Same thing goes with KU's whistleblower policy. Apparently, the assigned investigators are often the people at fault, yet they abuse the authority granted by their positions to point fingers of blame at others. Such is the appalling level of conflict-of-interest politics at KU and in Lawrence that KU officials are even often allowed by Charles Branson and his cronies down on Eleventh Street to use local law enforcement mechanisms to wrongfully persecute people.

KU's HR Department needs to replaced wholesale. Tampering with evidence in order to support false legal charges is a felony, and these people are not above that. They're a complete joke when it comes to professionalism and ethics and respecting diversity. One of their investigators is great at putting smearing racism allegations against workers and then punishing them before they've received legally required due process. I've also witnessed this Department, in charge of safeguarding employee health privacy laws, cruelly and unethically savaging them.

JoRight 7 years, 5 months ago

Heh, sounds like you're all too familiar eh?

Also, interesting point. . .but as far fetched as this sounds, it's most likely true. Crazy.

BillybobThorten 7 years, 5 months ago

Actually he spent time in jail. And exactly what did he steal??

xyz 7 years, 5 months ago

Further proof that all KU employees on the internal team that investigated this mess, as well as whomever (besides Lew) decided to promote Kassie should be fired ASAP. And Jack Focht needs to return his check. New AD Zenger needs to clean the Lew stench from his department ASAP.

Shane Rogers 7 years, 5 months ago

"Brown asked Assistant United States Attorney Richard Hathaway, who appeared for the prosecution, to outline Liebsch's involvement in the case and to do so deliberately." -- On my first read-through I'm thinking to myself, "Self, who is this mysterious Mr. Brown fellow?". So I rescan the previous couple of paragraphs thinking that I have most certainly glossed over the person's name....nope.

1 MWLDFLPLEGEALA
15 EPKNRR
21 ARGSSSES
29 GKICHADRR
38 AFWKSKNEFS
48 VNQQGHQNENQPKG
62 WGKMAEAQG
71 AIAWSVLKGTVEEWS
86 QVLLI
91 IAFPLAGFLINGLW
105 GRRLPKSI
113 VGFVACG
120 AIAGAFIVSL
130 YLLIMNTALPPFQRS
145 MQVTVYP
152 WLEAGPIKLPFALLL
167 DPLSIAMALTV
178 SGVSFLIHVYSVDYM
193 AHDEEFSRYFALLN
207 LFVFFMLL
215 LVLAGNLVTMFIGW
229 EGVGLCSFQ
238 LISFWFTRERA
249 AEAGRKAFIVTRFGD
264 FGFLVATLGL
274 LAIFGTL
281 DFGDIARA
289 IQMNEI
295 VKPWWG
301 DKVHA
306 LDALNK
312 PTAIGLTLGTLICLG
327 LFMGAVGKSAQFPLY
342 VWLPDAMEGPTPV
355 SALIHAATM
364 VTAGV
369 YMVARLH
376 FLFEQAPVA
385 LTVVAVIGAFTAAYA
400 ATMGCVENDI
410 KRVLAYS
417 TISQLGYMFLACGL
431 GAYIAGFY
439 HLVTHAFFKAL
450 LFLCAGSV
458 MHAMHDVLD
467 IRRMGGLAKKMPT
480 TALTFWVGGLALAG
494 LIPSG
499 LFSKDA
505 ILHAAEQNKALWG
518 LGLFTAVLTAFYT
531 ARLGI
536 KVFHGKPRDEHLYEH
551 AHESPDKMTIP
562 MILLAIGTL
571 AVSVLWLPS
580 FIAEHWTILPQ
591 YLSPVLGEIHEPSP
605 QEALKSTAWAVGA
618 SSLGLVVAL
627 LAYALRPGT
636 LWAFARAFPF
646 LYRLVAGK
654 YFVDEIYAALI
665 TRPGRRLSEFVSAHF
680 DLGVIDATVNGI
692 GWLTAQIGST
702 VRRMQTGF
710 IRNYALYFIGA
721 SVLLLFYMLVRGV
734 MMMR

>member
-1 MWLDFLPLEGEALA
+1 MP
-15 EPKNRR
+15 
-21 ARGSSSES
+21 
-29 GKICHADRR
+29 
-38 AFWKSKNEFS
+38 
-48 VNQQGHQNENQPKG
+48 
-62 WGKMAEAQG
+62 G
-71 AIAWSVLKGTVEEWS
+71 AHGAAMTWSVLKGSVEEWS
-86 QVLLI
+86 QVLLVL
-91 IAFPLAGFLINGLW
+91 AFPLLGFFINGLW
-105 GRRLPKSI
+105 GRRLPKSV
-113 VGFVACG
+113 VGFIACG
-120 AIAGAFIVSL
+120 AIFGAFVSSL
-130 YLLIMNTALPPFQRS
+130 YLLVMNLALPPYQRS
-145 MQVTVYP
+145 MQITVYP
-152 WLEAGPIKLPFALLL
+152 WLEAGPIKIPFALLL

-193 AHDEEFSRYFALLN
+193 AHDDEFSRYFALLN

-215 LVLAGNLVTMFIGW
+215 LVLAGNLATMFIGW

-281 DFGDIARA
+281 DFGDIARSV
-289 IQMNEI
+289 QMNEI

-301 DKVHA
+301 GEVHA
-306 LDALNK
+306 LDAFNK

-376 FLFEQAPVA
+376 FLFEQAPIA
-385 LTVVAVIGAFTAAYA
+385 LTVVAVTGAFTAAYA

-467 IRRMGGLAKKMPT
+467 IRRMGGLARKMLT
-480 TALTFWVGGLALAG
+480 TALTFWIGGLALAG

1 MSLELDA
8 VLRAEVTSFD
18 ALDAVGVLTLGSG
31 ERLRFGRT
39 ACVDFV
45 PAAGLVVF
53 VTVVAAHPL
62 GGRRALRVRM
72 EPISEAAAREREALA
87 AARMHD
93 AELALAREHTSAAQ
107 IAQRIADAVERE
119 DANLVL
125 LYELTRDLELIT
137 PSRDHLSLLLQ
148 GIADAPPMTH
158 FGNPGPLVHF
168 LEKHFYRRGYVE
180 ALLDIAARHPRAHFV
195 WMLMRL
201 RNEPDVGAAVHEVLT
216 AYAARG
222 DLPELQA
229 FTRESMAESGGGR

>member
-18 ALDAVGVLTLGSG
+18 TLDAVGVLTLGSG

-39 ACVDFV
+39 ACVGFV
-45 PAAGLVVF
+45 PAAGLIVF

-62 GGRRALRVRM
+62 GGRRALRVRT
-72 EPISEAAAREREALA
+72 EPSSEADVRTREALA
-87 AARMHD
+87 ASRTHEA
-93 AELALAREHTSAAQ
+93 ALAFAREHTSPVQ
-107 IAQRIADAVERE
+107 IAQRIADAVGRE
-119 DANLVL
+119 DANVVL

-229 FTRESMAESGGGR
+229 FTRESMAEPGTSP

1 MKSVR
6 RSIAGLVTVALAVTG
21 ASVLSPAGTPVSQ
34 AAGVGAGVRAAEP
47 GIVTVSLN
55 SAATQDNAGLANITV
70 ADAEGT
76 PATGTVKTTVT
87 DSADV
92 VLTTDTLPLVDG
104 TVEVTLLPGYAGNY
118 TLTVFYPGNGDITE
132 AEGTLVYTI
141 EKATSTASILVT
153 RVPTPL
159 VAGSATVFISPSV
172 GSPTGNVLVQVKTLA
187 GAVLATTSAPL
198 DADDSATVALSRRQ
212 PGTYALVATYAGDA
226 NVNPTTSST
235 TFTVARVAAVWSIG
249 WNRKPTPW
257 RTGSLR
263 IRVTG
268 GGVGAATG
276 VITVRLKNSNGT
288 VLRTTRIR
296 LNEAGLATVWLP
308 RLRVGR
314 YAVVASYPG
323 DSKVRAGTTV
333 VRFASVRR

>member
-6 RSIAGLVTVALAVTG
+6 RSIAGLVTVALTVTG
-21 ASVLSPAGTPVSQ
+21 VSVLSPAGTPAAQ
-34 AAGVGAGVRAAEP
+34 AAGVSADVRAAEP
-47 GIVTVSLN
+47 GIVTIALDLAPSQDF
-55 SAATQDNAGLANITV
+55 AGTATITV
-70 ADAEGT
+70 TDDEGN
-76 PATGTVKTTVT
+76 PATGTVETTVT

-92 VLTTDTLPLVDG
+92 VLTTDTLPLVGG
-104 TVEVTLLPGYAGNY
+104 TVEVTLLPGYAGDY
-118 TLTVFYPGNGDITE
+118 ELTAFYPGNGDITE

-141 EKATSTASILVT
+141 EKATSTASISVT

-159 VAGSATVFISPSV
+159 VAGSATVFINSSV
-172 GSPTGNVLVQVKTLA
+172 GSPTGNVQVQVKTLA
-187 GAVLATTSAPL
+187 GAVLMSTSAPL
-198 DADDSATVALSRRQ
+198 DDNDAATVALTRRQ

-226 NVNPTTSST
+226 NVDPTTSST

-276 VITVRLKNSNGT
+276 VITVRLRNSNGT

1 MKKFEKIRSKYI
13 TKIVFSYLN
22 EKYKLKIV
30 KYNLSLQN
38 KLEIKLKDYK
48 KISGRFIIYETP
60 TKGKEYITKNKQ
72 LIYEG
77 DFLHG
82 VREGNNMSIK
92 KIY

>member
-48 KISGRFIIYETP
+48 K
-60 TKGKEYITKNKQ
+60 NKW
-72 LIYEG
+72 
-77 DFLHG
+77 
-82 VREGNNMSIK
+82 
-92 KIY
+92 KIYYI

So I continue reading....ah, so perhaps it's this Judge Wesley Brown fellow.

LJW, this is not the first time that I've noticed this reading your site. Can we please introduce the person's complete name before referring to them by their last name?


Kash_Encarri 7 years, 5 months ago

Maybe they are referring to UPS. You know "what can Brown do for you?"

xclusive85 7 years, 5 months ago

both pleaded guilty to pleaded guilty to committing misprision, a felony punishable by up to three years in prison, a $250,000 fine and a year of supervised release.

Also, pleaded guilty to pleaded guilty to? Do the editors even read the articles before allowing them to be posted?

Richard Payton 7 years, 5 months ago

Tom Delay only received 3 years for wire fraud. Same crime but not same amount of time. RNC #2 man received special treatment? Depends on your viewpoint.

VTHawk 7 years, 5 months ago

Not really the same crime. The "wire fraud" statute in Texas was used in a way that it hadn't before, and the crime didn't involve theft. Delay was convicted for funneling out of state money through the RNC before sending it back to Texas, thus circumventing restrictions on out of state money in TX elections. In most states, no such restriction exists.

This fraud plea condenses several different crimes--all involving theft for personal gain--into one plea. Such actions would be illegal in 50/50 states.

yankeevet 7 years, 5 months ago

Such a young greedy woman; well; so much for her career...........

Danielle Brunin 7 years, 5 months ago

I hope it was worth it. She made all of that money and she bought a 2008 Camry? Don't get me wrong; Camry's are great cars, but if I'm going to do something that has the potential to send me to prison for 20 years, I'm going to buy a ridiculousy awesome car, or maybe a hover craft!

jcphawk 7 years, 5 months ago

She hasn't been sentenced yet. They are just saying that she could receive up to 20 years. She'll get much less for cooperating.

John Spencer 7 years, 5 months ago

JK, in the last paragraph.

both pleaded guilty to pleaded guilty to committing misprision

Rob Zerwekh 7 years, 5 months ago

This is from the U.S. Attorney's office. Like the others, I'm sure she thought she wouldn't get caught.